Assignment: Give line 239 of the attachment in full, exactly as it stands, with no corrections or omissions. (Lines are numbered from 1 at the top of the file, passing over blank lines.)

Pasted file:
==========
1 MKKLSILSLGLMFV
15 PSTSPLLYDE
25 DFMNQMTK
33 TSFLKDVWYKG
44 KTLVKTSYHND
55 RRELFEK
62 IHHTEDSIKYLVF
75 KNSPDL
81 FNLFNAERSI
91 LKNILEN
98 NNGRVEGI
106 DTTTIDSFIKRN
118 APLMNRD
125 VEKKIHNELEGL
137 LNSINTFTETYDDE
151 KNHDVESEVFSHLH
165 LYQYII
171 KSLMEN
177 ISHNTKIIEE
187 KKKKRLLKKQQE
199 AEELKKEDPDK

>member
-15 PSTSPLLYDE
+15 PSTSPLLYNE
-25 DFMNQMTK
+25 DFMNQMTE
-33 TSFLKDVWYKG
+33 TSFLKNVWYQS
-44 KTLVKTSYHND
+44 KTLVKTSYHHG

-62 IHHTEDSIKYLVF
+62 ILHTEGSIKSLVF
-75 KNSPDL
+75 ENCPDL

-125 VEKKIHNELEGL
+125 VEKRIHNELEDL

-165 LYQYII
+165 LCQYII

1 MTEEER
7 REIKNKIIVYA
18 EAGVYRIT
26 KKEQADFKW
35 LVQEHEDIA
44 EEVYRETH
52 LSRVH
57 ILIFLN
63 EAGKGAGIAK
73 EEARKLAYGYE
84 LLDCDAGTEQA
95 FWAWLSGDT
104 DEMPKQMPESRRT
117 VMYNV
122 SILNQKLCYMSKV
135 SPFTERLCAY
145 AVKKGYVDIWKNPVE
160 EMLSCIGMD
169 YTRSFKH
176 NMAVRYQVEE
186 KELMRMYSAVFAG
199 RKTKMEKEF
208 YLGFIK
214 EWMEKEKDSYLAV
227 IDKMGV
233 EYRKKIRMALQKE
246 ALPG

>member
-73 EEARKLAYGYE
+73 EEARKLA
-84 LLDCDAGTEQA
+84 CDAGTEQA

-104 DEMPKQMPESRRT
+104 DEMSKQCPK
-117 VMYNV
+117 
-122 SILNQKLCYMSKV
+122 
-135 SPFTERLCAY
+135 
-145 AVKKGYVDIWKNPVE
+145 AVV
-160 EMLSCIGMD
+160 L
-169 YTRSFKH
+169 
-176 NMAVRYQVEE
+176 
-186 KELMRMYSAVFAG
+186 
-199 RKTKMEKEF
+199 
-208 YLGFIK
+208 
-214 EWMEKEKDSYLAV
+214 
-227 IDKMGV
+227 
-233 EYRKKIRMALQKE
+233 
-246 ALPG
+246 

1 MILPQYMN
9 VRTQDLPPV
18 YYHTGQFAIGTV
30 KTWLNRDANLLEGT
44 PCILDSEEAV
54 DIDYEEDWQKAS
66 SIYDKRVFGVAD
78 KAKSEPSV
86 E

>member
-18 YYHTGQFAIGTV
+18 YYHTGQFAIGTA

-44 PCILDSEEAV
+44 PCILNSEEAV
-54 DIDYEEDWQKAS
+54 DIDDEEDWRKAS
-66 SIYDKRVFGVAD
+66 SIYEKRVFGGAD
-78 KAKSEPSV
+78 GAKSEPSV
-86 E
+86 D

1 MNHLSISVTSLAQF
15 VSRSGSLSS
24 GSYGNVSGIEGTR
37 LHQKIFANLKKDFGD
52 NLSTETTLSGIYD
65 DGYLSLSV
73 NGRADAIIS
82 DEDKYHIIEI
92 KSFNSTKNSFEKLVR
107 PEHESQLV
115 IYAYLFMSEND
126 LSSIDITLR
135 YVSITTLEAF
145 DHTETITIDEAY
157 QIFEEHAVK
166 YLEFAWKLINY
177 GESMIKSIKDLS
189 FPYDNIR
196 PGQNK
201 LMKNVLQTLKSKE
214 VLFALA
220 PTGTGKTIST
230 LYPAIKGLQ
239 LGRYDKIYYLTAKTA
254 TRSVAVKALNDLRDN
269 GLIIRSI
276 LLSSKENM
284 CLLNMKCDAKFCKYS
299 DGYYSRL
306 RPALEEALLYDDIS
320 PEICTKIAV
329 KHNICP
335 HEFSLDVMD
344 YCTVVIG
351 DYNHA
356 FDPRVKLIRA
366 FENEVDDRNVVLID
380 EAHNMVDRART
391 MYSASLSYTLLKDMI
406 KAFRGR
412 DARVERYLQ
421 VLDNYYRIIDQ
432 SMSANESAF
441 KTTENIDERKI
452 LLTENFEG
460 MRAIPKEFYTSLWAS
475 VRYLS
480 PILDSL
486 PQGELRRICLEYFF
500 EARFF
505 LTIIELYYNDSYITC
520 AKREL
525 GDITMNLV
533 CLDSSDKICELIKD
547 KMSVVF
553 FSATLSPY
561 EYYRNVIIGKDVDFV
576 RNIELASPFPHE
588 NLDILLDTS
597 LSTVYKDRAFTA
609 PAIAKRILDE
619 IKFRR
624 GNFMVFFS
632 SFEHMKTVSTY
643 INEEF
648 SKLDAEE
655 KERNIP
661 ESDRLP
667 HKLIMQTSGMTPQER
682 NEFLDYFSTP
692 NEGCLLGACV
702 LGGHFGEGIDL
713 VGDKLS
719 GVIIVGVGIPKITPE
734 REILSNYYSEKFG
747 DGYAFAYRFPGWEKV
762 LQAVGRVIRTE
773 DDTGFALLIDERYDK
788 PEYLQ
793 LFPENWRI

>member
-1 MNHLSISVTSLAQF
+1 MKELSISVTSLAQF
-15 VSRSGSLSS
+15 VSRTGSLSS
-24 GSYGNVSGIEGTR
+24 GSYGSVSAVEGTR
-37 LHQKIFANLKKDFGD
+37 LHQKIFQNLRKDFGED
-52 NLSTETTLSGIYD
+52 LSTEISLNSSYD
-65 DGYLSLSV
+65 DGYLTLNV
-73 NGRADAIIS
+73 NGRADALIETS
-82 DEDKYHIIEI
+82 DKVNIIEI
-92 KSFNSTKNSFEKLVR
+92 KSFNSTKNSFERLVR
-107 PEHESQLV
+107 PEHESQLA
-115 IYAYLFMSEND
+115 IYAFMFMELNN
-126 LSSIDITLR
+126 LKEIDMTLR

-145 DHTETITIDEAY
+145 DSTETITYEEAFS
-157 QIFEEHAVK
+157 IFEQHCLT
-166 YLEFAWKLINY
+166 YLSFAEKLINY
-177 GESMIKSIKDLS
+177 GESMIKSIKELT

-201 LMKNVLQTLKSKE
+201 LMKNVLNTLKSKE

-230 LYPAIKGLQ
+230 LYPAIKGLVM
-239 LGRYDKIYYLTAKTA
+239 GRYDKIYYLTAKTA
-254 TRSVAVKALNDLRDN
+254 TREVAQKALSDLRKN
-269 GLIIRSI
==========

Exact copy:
+230 LYPAIKGLVM